Narratives drive me insane. Justin Verlander, in my opinion, won the 2011 AL MVP simply because of a narrative that was a creation of the mass media.* Narratives are created by those who need something to write, either to kill space or to gain viewership. They are ususally false, overhyped, and predictable.
*Seriously, the dude had a great season, but it was by no means legendary. If any pitcher should have won the MVP, it was late ’90’s-early ’00’s Pedro. Since he didn’t, Verlander – by NO means – should have.
The Super Bowl features the “best” two teams from the National Football League, America’s most popular sports league. There are two weeks in between Championship Sunday and Super Sunday. This creates a huge magnification of the event and the need for major news outlets to fill serious space. This year’s fillers are typically uncreative and very annoying, including, but not limited to:
1. Where does Tom Brady rank among all-time QB’s with a win?
2. Is Bill Belichick the greatest coach in NFL history with a win?
3. Is Eli Manning elite?
4. What can we force Antrel Rolle to say today?*
*A midget? Seriously?
These are few among many, many more. By now, we are all tired of these arguments and debates. We’ve all heard this debate, and we all know on which side certain writers/analysts stand. Thus, the MSM – mainstream media – has come up with a narrative that is
fresh just as boring;
5. That revenge will play a huge role in determining the outcome of Super Bowl XLVI.
Of course, the Giants ended the Patriots perfect season four years ago. We know that it was a David and Goliath story and that the Giants pulled off perhaps the greatest upset in the history of the NFL. Because of this, the Patriots are angry and will beat the team that spoiled the dream.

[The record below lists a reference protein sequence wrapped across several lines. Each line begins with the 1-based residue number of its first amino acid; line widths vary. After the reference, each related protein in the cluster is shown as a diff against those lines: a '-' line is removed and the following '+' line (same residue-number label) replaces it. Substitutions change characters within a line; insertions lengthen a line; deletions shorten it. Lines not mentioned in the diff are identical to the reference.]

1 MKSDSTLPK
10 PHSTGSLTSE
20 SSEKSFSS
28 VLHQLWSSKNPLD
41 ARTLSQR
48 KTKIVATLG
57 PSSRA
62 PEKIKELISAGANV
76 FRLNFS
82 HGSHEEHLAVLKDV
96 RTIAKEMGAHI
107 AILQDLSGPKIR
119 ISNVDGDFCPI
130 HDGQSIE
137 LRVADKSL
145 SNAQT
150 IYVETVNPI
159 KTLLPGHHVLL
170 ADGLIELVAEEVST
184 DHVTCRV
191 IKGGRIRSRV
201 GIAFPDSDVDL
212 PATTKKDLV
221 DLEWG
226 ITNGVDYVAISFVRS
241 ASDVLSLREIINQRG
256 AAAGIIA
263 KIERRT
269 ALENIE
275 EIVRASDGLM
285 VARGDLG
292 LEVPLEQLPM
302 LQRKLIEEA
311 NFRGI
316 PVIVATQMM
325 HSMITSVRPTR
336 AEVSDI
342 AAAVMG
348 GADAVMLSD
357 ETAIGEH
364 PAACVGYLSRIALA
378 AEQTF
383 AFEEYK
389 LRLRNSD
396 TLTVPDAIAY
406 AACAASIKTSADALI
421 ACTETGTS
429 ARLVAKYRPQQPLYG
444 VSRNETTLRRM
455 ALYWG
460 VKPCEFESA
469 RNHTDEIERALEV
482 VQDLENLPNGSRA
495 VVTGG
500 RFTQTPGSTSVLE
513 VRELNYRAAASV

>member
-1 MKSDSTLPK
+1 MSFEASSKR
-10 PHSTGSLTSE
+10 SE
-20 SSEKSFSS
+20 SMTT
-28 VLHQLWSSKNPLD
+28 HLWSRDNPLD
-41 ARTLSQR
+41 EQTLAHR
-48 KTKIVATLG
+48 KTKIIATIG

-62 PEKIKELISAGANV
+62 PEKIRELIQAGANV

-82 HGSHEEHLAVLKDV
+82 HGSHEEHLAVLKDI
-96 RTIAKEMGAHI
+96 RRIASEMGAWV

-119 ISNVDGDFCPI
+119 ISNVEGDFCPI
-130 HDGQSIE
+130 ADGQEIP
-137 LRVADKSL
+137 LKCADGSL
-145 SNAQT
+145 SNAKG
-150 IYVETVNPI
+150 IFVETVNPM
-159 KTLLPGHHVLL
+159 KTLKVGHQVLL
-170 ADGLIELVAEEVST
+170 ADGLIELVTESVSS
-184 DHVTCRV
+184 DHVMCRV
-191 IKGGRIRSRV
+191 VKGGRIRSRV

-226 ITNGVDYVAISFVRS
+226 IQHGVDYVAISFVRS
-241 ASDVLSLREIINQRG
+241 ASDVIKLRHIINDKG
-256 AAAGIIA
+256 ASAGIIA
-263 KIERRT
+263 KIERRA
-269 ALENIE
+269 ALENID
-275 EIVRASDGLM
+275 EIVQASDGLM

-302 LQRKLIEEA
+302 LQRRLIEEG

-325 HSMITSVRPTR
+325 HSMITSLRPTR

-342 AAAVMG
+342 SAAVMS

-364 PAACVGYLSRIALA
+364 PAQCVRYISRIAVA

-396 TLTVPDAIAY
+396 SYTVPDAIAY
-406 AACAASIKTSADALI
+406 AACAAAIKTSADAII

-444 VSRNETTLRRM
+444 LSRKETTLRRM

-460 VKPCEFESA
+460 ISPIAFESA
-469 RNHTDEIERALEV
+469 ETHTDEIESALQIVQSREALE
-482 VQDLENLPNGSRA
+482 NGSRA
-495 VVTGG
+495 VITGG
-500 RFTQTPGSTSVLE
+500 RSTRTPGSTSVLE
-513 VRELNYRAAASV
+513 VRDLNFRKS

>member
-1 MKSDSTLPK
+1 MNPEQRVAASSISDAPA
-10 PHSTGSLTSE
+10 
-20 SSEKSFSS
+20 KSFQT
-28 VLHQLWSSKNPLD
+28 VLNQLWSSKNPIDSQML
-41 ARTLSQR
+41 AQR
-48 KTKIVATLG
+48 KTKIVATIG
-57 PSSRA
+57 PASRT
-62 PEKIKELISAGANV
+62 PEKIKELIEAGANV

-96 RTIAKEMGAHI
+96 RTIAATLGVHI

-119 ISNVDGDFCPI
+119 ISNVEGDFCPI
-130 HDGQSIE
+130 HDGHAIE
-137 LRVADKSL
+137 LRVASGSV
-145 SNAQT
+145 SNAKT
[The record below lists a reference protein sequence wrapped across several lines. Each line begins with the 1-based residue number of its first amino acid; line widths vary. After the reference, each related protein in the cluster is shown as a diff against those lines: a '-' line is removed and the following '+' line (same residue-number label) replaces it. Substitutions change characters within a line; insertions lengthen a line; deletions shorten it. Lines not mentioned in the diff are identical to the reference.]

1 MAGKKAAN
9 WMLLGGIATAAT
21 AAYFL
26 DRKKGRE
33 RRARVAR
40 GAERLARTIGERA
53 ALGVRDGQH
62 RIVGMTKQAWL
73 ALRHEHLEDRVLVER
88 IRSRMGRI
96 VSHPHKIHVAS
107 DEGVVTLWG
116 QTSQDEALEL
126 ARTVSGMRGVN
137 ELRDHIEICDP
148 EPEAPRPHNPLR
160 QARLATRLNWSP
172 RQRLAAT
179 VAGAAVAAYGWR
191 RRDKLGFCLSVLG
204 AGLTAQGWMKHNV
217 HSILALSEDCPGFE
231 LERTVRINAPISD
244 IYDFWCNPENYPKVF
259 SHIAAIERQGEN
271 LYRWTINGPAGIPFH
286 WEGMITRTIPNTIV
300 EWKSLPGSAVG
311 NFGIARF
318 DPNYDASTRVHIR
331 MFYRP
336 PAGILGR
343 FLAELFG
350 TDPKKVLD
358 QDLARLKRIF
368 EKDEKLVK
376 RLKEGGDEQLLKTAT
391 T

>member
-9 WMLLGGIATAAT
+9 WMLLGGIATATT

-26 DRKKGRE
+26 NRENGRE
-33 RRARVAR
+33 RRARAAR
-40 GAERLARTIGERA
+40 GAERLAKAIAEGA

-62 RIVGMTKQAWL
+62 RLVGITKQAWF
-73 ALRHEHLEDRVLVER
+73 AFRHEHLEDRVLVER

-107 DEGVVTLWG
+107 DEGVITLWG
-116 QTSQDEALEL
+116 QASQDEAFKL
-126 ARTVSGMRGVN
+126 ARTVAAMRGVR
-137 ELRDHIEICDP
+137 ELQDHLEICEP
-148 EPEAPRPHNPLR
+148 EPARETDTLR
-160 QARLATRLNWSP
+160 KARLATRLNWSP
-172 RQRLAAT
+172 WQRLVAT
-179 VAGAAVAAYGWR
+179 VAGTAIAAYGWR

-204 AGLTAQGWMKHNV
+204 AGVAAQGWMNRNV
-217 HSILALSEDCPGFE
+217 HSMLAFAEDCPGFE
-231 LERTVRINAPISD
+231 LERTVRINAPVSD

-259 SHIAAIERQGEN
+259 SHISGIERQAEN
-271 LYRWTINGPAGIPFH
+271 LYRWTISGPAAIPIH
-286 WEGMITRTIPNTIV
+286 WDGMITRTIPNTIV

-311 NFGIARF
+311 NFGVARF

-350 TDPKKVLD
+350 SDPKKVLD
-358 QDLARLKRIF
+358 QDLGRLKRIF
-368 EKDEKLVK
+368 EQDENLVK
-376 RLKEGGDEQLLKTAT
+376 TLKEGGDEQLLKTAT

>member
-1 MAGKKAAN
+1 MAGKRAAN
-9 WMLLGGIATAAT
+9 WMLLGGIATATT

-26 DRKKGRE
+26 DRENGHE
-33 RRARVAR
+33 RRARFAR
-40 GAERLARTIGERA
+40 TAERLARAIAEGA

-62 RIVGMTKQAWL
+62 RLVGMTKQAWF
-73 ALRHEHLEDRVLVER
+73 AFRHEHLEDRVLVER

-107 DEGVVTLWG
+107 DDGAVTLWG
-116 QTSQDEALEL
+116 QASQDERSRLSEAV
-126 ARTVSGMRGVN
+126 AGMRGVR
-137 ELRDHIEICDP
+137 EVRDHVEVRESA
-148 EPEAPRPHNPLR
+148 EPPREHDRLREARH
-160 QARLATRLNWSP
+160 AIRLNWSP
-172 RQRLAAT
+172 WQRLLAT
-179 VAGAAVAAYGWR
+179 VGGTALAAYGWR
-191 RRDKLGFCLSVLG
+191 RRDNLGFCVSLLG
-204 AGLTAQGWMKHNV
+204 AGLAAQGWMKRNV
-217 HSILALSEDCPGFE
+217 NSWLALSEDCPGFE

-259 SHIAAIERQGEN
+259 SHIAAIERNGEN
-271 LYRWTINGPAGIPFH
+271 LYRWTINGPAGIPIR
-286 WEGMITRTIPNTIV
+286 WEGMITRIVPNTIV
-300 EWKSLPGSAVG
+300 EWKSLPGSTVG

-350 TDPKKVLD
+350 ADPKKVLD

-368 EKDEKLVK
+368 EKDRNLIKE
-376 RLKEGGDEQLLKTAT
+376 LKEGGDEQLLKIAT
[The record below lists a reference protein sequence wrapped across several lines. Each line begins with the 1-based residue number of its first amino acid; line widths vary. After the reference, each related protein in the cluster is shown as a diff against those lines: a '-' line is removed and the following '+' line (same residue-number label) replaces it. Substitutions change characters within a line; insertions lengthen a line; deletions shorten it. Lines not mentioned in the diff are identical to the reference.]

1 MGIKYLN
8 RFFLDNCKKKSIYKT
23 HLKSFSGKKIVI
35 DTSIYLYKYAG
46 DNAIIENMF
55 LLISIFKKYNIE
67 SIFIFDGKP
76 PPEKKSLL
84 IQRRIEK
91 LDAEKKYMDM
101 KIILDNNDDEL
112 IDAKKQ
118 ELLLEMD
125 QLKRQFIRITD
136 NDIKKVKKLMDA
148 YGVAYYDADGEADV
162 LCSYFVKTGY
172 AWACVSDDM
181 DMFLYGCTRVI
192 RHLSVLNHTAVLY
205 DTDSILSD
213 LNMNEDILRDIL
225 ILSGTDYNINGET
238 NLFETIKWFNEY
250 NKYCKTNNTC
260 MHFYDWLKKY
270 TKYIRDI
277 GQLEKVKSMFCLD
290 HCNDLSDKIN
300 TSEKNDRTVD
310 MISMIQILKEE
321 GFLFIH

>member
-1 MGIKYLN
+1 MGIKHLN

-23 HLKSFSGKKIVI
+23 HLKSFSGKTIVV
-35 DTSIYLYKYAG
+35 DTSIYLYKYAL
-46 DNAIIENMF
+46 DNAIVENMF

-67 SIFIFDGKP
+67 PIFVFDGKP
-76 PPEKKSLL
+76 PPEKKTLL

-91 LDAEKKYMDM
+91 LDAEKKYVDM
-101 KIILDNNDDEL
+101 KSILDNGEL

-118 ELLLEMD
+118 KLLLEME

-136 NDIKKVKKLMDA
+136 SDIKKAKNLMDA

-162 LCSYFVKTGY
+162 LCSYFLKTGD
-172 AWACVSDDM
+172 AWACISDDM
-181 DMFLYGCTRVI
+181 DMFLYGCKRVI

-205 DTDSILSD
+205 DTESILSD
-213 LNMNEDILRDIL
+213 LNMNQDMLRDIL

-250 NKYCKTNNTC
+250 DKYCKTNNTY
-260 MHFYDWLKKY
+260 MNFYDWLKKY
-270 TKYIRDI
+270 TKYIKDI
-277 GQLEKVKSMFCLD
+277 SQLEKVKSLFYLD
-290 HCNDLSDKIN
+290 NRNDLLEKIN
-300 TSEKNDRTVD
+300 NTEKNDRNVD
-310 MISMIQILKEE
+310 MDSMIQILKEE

This has already gotten on my nerves. Don’t believe how overhyped this is? Look at this Google search of “Revenge in Super Bowl.” However, it was this article in the Boston Herald that really struck the wrong chord for me this morning. In it, Karen Guregian quotes several players that remain on the current Pats team that were there for the loss in 2007-2008. The article implies that the Patriots will be more motivated to beat the Giants than they would have been the 49ers.
This is not only a ludicrous notion, but a misguided one. There are only seven players- and only six of them are active- left from the 18-1 team. The list includes Tom Brady, Matt Light, Wes Welker, and Vince Wilfork, who are all major players on this edition of the Patriots. They are not, however, used in the same light. Wes Welker is no longer the focal point of the Patriots offense, Rob Gronkowski is. Tom Brady is no longer as dominant as he was in 2007. Wilfork is now the most consistent part of the defense.
The team is much different and is based around players who were not even in the NFL in 2007. Belichick will not attempt to stir up anger in his players over Super Bowl XLII because, for 47 members of the New England Patriots, it will not resonate. They weren’t there. They can never understand what the Patriots felt on the night of February 3, 2008 and they will never feel the bitterness that those Patriots still feel.
Bill Belichick and Tom Brady have gained a reputation for being more prepared than any coach/quarterback tandem in the league. They’re supposedly tireless in their effort to win, and that effort seems to translate onto the field- they win, and they win a lot. To my eyes, they seem to pride themselves on that reputation. Does it really make sense to assume that they would prepare less for the Super Bowl if they had a perfect season four years ago?
I’ve never bought the fact that players need more motivation to prepare for the Super Bowl. This is the Super Bowl. The eyes of America and the world abroad will be upon these two teams. If you’re an athlete, what more motivation could you possibly need than to be playing on the greatest stage in American sports?
Do the Patriots who remain want revenge? I can only imagine so. Will that desire factor into the game? I don’t believe that it will. There aren’t enough players left on either side for that game to really matter to the players. To many fans, it will matter and will always matter. Many fans err when they believe that players are concerned with the same things that they, as a fan, are.
If the Patriots win the Super Bowl, it will be because they outplayed the New York Football Giants, not because of some misguided theory of revenge. If they lose the Super Bowl, it will be because they got outplayed.
It’s the Super Bowl. If players need to look for more motivation to win, then may God help them deal with the agony of the defeat that will surely follow.